How can you expect to achieve results if you don’t know how you are performing at present?
How can you make sales if you’re simply having a stab in the dark whenever you try a new ecommerce marketing technique?
Good strategies require careful pre-planning. Good businesses learn from previous efforts and test future ideas to ensure a brighter future.
All of this comes down to one thing: ecommerce analytics. Analytics enable you to delve deep into the facts and figures, historical business data, and future forecasting so that you can make the most intelligent decisions for your business.
What is Ecommerce Analytics?
Ecommerce analytics is the process of accumulating data from all of the areas that have an impact on your store. You should then use this data so that you can comprehend shifts in customer behavior and online shopping trends.
Ultimately, you can make more intelligent decisions by basing them on data, which should result in more online sales being made.
Ecommerce analytics can include a wide range of metrics relating to the full customer journey, such as discovery, acquisition, conversion, retention and advocacy.
Types of Ecommerce Analytics
As mentioned, there are a number of different types of ecommerce analytics that you can use to inform your marketing strategy and ensure you are one step ahead of the competition. So, let’s take a look at some of the most popular types in further detail.
There is only one place to begin, and this is with data analytics that pertains to your audience. This will give you in-depth insights regarding the demographics of your audience, i.e. their gender, age, income, occupation, where they are based and what language they speak.
In addition to this, audience data should inform you of the different devices that your audience is using. Do they mainly access your store from their mobile phone or desktop? If it is the former, do they tend to use Android or Apple devices? This can give you great insights into how your online store is being accessed so that you can target your efforts accordingly.
Audience data gives ecommerce company owners the ability to alter how they conduct their shipping options and how they advertise based on the locations of their audience.
You are also going to have the ability to rethink the different topics you are covering and how your marketing content is being displayed on devices. This is where the types of technology being used and data regarding your audience’s sessions come in handy.
Another type of ecommerce analytics that you can use to power your business forward is data relating to the acquisition of customers. This is highly valuable because you will learn about how your visitors found you online and how they ended up on your website to begin with.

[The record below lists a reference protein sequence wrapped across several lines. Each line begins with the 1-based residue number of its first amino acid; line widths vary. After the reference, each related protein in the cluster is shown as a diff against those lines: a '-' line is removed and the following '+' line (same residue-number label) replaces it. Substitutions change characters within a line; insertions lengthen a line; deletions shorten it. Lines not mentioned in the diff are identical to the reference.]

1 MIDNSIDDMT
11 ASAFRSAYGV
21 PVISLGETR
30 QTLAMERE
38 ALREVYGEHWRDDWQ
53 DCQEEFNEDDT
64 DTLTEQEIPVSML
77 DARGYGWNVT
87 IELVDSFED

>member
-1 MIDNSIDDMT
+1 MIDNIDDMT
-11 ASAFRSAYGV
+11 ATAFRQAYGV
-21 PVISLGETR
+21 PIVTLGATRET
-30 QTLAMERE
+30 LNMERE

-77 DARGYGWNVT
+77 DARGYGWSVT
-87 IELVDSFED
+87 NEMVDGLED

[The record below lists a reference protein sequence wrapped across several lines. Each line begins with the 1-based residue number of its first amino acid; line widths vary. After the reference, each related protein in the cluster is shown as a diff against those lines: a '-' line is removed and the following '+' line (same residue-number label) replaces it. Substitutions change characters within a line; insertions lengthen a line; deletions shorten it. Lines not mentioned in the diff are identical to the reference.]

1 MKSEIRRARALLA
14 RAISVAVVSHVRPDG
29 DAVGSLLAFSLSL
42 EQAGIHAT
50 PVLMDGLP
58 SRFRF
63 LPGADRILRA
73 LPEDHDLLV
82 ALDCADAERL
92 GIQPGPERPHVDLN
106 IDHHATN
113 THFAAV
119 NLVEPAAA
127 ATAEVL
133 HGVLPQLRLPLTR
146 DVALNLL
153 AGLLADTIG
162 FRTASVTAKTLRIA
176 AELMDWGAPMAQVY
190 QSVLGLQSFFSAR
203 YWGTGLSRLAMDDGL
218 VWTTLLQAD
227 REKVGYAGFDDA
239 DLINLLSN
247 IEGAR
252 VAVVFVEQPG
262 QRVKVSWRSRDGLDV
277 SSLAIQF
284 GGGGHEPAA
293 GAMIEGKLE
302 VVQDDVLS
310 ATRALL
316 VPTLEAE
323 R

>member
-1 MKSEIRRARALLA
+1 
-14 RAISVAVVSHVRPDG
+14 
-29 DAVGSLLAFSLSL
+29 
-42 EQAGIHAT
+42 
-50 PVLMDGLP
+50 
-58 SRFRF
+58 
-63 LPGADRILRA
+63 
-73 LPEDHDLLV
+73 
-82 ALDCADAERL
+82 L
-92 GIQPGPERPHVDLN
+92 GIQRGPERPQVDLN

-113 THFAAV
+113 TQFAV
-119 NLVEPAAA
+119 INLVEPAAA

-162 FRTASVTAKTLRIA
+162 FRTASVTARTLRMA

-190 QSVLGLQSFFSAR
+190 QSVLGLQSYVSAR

When using acquisition data, you will discover more about the sort of online marketing channels that are bringing the most visitors to your website. You will also learn what channels are driving the greatest sales or conversions.
You can also see first-hand which online marketing channels are bringing success — and which ones aren’t quite working.
- Do most of your visitors come from social media posts?
- How many website visitors are you bringing in from email campaigns?
- What does the conversion rate look like for your blog posts?
- Do paid ads bring in most of your audience?
- This data will prove pivotal in helping you to understand which marketing channels are the most profitable to your business so that you can determine where you should be focusing your resources.
Another type of data you should be looking at is information on your consumers’ behavior. Once people land on your website, how do they behave?
- What products do customers end up buying?
- How many viewers end up leaving your website straight away rather than exploring?
- What page do people click on first?
- What marketing content do viewers click on?
- Which products generate a lot of interest but very few sales?
- How long do viewers spend on your website on average?
- These sorts of questions can help you to understand how your website is being used at the moment, so you can get a handle on the typical journey people embark on when interacting with your online store.
If you find that most visitors do not scroll through your inventory or that they quickly leave your page, you need to look into the page load times for your website. Could it be that your site is not loading quickly enough?
If users leave a page quickly, this indicates that they have not found what they are looking for. This could mean that your business type is not what they were expecting, and so there could be an issue with the keywords you are targeting in your marketing campaigns. Alternatively, it may mean that the content you are producing is simply too confusing.